7. Having grown up in a large family, it is the norm for them. If you grew up in a smaller family (eg I have one sibling), then having a larger family (I have 4 kids) is outside of your norms. It is outside of your experience of how a home functions. The noise. The mess. The lack of personal space. The lack of 1:1 parent child time. The lack of time for self care of the mither. It makes me feel like I’m failing all my children at times, as well as myself and my husband – they aren’t getting my attention, they aren’t getting extra curricular anything, money is very tight. And there is an enormous societal pressure to keep churning them out, often at the expense of the mother’s mental health. Great for them that they can handle it, and clearly handle it well. They make it seem like it is easy. It isn’t.

  8. Mina Esther Gordon

    Of course it is not easy, anything in life that is truly valuable will not come easily. When we say that each child is a blessing, it is because in the Torah G-d Himself designates having children as a blessing.Yes, it can be very difficult, and if a person finds that they are being taxed to the max whether physically, emotionally, or mentally,they should speak to their Rav about birth control.
    But when I hear the beautiful news of a 50 year old women giving birth to her first child, and then I hear the reaction of a young frum woman “how awful for that baby who will be growing up with elderly parents” there is a problem. It is certainly an upside-down world that we are living in. Poor Yitzchak!

    • Thankfully I’ve never heard someone say that. How disappointing. And yes absolutely 100% children are an amazing blessing! Also, I seriously doubt anyone can be as organised and as calm as this couple when they start their parenting journey (nor is it expected). They’ve obviously had practice (which comes with hard work but it’s worth it).

  9. sadly we are not getting the real picture. seems like everything is wonderful, yes hard, but able to manage and everyone is coping. does she get overwhelmed, postpartum depression, you know the gutsy stuff, that we all experience? similar to being on shlichus we only hear about how wonderful it is, don’t hear about the difficult challenges. Perhaps the shlucha has had enough, you know real problems like most of us have. rather they are portrayed as superwomen, supermoms, super people who have no significant problems like meltdowns related to having so many kids in succession or having 50 guests for shabbos dinner all the time. don’t buy it. We are an intelligent sophisticated audience and desire real people who emote real feelings, some positive some not, and that’s ok. not a PR party pitch. sorry. I am a chabanidk of many years so speaking from experience and not just speculation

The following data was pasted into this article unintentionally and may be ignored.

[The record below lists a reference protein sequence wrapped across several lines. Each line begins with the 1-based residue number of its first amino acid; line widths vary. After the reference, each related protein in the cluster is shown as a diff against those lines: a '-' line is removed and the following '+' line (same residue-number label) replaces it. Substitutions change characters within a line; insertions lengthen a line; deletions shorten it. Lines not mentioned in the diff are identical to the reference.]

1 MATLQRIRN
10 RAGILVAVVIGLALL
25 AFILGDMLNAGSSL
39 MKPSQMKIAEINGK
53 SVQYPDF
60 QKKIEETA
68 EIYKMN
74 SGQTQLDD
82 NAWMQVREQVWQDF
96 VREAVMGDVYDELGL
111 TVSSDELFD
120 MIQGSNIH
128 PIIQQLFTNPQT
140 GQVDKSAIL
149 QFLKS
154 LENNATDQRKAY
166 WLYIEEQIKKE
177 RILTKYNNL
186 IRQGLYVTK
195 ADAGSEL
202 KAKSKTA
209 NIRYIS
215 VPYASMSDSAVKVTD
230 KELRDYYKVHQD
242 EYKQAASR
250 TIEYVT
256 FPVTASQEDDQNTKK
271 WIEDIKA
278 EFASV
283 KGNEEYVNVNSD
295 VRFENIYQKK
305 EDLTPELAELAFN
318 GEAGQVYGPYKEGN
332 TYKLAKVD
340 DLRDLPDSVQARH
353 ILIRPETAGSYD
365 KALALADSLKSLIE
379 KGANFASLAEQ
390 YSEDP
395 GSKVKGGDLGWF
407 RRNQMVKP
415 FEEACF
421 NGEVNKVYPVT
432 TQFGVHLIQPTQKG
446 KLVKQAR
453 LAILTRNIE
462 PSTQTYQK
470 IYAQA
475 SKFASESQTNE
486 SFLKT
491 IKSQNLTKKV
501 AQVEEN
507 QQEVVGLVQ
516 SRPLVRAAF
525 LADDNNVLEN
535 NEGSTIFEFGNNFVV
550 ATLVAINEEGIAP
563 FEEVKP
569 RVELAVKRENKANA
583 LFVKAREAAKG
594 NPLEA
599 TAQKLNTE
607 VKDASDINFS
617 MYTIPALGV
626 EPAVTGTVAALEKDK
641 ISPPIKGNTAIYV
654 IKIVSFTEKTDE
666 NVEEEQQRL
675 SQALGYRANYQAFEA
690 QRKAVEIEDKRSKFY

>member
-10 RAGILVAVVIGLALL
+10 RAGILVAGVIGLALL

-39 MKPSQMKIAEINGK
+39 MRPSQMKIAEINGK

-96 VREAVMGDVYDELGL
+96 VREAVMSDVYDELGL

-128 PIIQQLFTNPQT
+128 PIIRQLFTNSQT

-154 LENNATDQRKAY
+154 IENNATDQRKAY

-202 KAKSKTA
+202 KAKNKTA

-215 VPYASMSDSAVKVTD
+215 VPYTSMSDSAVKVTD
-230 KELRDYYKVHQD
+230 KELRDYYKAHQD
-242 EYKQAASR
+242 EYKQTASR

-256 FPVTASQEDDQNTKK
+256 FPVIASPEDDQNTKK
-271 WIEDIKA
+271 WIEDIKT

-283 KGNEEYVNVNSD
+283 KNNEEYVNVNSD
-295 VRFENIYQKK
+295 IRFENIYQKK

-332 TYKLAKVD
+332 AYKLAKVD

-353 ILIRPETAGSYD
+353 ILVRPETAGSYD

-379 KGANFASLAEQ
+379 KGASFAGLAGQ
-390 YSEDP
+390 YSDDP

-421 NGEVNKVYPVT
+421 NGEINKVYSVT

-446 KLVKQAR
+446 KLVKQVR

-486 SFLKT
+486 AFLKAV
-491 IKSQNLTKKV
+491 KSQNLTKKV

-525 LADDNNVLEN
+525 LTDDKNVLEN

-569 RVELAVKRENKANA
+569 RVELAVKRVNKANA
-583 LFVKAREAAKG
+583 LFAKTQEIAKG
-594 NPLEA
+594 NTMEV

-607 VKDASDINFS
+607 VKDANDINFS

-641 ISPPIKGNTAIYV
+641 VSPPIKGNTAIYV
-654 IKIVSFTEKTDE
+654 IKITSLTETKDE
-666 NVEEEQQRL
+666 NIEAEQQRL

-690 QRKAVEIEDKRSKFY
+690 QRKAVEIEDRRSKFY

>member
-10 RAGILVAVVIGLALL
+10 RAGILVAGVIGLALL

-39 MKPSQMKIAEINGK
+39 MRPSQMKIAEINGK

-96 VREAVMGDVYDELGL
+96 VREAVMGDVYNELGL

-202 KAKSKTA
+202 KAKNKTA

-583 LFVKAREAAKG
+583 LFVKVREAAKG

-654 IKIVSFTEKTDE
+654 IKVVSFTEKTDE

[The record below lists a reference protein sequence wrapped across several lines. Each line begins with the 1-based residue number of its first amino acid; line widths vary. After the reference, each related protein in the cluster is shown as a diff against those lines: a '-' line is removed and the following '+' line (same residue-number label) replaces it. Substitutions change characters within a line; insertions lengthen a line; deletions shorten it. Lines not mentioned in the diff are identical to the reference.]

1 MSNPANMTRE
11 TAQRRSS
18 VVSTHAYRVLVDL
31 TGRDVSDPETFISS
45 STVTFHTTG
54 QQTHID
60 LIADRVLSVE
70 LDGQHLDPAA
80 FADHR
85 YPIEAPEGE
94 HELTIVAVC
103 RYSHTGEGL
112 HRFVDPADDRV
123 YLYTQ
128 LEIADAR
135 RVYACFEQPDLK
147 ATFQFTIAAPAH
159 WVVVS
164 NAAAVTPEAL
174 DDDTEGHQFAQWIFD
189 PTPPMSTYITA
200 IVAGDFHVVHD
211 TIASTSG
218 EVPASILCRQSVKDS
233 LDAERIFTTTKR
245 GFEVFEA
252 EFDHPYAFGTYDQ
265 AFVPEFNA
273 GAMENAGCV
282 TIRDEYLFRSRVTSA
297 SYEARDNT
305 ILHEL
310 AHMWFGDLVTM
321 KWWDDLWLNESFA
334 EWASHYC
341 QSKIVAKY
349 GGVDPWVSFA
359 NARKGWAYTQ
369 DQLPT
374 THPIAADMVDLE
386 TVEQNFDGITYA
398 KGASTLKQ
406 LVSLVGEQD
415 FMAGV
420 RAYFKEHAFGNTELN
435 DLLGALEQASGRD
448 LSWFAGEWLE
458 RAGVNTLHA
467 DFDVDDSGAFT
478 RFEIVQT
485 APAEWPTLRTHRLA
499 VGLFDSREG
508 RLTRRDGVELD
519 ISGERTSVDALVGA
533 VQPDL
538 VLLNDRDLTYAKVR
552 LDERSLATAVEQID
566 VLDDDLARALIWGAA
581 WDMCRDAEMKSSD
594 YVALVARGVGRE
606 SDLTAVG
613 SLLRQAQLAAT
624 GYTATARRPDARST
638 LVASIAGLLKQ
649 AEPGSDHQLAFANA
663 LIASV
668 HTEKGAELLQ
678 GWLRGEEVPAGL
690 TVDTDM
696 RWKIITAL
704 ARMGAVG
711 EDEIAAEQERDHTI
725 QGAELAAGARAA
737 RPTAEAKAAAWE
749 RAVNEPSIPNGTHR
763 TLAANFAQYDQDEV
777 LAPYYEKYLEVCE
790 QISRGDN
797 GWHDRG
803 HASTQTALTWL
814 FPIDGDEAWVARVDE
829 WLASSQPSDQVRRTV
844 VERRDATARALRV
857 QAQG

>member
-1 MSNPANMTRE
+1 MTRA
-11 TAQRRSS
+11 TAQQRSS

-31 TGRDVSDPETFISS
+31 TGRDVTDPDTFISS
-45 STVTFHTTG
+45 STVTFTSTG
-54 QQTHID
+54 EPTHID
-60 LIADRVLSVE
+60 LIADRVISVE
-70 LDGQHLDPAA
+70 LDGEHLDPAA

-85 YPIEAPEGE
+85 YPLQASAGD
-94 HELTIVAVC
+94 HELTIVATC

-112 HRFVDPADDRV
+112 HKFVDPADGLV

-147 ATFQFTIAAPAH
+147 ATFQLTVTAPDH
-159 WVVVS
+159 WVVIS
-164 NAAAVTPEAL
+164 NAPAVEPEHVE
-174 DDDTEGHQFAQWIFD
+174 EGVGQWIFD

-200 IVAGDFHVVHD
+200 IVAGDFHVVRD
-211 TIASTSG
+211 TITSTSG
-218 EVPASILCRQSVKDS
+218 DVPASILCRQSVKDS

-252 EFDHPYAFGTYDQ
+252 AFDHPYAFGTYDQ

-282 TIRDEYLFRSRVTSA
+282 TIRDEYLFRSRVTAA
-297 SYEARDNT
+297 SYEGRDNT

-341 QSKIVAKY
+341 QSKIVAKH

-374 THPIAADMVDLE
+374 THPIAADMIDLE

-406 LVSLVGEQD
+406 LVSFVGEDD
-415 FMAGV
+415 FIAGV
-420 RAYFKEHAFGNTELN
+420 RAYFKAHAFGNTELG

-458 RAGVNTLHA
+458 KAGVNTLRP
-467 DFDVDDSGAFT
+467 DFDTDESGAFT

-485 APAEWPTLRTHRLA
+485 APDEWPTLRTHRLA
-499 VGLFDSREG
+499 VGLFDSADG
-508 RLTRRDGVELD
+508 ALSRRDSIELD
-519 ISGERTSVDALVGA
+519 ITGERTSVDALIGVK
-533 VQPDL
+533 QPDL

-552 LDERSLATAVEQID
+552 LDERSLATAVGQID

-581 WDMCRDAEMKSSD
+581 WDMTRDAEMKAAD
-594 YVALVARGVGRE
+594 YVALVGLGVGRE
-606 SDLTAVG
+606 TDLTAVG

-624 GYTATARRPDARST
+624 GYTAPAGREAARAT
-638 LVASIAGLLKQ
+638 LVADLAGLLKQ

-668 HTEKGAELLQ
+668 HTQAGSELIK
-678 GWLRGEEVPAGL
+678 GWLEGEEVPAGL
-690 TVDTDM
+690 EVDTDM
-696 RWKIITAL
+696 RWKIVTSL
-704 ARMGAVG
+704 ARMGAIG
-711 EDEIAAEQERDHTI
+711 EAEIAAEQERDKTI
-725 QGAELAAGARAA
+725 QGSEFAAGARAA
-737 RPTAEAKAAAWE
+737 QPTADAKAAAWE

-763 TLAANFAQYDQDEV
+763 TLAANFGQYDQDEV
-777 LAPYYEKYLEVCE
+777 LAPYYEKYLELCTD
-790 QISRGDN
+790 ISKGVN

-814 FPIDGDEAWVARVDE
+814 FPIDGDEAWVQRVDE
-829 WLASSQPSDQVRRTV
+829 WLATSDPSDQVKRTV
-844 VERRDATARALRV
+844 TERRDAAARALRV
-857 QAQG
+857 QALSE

10. Mina Esther Gordon

    Chana, I hear you, and I understand your point. I know that you, like most of us, see many examples of expectations that didn’t eventuate, ideals that let people down, and the impossible remaining impossible in spite of all the effort and positive thinking invested by the nicest and most sincerest of people.
    We could justifiably become bitter cynics, or we could accept that Hashem Yisborach is running this world, and He doesn’t need us to understand His plan, but He wants us to follow His instructions with Emuna and Bitachon. To do this, we need the inspiration of hearing when things go right, we need role models to follow, we need to look at the events around us with heavenly glasses.
    Everyone has challenges, although not all challenges are equal. Almost 20 years ago I was diagnosed with Early-Onset Parkinson’s Disease when I was 43 and still nursing my youngest child. I have experienced other challenges in my life, too. I am sure that a positive attitude rooted in the belief that everything that happens is part of Hashem’s intricate plan, has kept me going.
    Of course there are other factors that are very helpful in overcoming difficulties. In the triplets video, you can see how the husband gives his wife a lot of support and help, they work together, and are both focused on the needs of their children. Some people have family support, some have community support, and some can afford a lot of hired help. However, I believe that attitude is the number 1 factor. It is also important to have a competent mentor (mashpia) to discuss things with, and to find means for inspiration, like
    Chana-Jenny has a knack for being open about the difficulties of being a Jewish Mom, yet helps us view them through those heavenly glasses .

  11. Andrew Alpern

    I like here ever-present mason jar of coffee…keeping it real….